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The Wilmington morning star. [volume] (Wilmington, N.C.) 1909-1990, June 14, 1940, Image 1

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Dedicated To The Progress Oi Served by Leased Wire of the
WILMINGT0H associated press
And Southeastern North With Qomp]e|e Coverage of
Carolina Slate an£j National News
gfftP-XO- 247_____WILMINGTON, N. C., FRIDAY, JUNE 14, 1940___+ + ESTABLISHED 1867.
Aliens Here
lire Ordered
b Register
Sinclair Says Must Register
Before Court Term Or
Face Grand Jury
statement is given
Persons Knowing Of Non
Registered Aliens Asked
To Report Them
District Solicitor David Sinclair
resterday added impetus to t h e
Irive for the registration of all
fens in New Hanover county by
eclaring that all persons over 16
iars of age. who are not natural
|E!1 citizens, must register with
ie clerk of superior court before
he next term of criminal court or
lev "will be presented to the
jand jury for the purpose of in
1'nder instructions of Superior
jeurt Judge W. H. S. Burgwyn and
lie county grand jury. Solicitor
snclair said yesterday he intends
o bend all his efforts to see that
the law is strictly enforced.
Aliens are defined as persons
jver 16 years of age who are not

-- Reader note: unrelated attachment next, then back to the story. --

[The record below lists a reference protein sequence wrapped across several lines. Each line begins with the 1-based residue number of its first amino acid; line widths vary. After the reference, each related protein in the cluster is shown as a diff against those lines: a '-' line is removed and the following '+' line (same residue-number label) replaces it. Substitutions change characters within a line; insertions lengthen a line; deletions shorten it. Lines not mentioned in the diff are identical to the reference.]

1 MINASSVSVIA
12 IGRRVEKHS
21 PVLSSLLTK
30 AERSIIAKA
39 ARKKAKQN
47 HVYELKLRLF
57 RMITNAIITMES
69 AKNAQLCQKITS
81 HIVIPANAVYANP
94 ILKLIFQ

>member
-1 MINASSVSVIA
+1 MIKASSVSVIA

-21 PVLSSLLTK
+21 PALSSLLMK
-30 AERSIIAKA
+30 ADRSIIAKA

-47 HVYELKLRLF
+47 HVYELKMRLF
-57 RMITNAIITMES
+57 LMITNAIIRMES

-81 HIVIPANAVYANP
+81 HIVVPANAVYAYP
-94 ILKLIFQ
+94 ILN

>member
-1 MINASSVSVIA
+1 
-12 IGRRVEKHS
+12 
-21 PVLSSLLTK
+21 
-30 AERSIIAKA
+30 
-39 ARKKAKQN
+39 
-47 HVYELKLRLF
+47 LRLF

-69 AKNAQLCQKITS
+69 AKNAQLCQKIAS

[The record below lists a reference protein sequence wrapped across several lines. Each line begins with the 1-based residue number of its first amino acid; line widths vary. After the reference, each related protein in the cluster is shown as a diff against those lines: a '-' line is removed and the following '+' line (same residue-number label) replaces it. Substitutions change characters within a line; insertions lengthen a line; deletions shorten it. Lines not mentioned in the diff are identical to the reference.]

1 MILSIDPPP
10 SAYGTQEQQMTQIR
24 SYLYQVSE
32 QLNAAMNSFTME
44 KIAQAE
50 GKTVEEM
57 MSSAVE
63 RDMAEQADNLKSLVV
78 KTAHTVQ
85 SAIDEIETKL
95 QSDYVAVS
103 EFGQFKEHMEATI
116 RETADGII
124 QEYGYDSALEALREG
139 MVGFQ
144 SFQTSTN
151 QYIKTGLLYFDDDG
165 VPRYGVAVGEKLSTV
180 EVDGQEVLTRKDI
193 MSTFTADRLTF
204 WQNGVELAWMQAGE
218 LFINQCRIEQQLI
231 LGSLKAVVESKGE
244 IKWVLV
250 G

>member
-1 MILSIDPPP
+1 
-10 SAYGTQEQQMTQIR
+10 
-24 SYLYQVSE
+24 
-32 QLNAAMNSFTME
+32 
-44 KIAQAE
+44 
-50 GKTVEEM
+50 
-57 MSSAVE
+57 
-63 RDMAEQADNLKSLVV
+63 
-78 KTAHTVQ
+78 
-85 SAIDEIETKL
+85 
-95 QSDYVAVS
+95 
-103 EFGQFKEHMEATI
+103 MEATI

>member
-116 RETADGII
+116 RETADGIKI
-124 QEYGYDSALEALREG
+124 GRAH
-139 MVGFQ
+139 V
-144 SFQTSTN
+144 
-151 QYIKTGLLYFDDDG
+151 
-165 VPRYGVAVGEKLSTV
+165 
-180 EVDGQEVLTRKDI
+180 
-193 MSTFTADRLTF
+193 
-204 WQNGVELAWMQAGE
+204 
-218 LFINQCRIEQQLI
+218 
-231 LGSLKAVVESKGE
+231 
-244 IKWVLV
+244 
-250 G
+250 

citizens of the United States. It
lakes no difference under the law
tat country the alien is from,
dong as he is not a citizen, of
* United States.
Sinclair further asked that "any
te knowing of any alien who is
»t registered will kindly report
ie name to the chief of police
t to Sheriff C. David Jones i»
der that the proper prosecution
if such persons shall immediately
«ke place ”
Die solicitor said he his written
d the sheriff and the chief of
dice and to the immigration in
terior here for the purpose of
laving their combined offices
mke known to the next grand
ury any alien who has failed to
«piy with the law.
Sinclair has also taken up the
tatter with the clerks and law en
ticement officers in Pender, Co
IConfiiiued on Page Ten, Col. 5)
s Accused Of Receiving
targe Amounts Of Plumb
ing Materials Here
Kirby C. Sidbury, disbarred Wil
'®gton lawyer, was arrested yester
•' morning by city police, aided by
!umy officers, and charged with
giving large amounts of plumb
materials stolen from the ware
tuse of the Hyman Supply company
^ Police, in raids on various
s*cts al)out the city and county, dis
Pired water pumps, large amounts
a'r,e of several sizes, lavatories,
*ts antl tanks, bathtubs, roofing
c *r' .pairit and large amounts of
raTtf 'Vtlicl1 they said were stolen
1( be Hyman Stipply company by
^ 6®Pioyes and received by Sid
biirs making the imrAcfto-nttnnQ
Partly a,'d South Carolina:
' lou<ly Friday and Saturday.
®4iii/;S03'cal data for the 24 hours
p._m. yesterday).
1:30 a temperature
»: SO: 14; 7:30 a. m. 78; 1:30 p.
"‘"inuim « p' m- 79; maximum 85;
'<1. mean 79: normal 77.
1:39 a. m Humidity
“■73:7-3n'^9°: 1:30 a- m- 86; 1:30 p.
•™ P. in. 82.
. total fot Precipitation
01 incheti. hours ending 7:30 p. m..
J"th. 24i’i„;tal since first of the
* ** inches.
Tides For Today
““lington High How
lr, 4:25a 11:54a
"as°nboro Inut 5:10p. -
ln|at - 2;12a 8;37a
Jfise 5-oot « . 3:03P 9:16p
I:5S^>ao0oVtT:«l7:24p: m00n'
nt“1Uei cn Pane Five; Col. 4)
? Canada
_ _
MONTEBELLO, Que., June 13.—(/P>—Crown Princess Juliana of
The Netherlands and her two baby girls, (shown above) fleeing the
war in Europe, took refuge tonight in the rugged Laurentian mountain
country 40 miles east of Canada’s capital, Ottawa. The princess was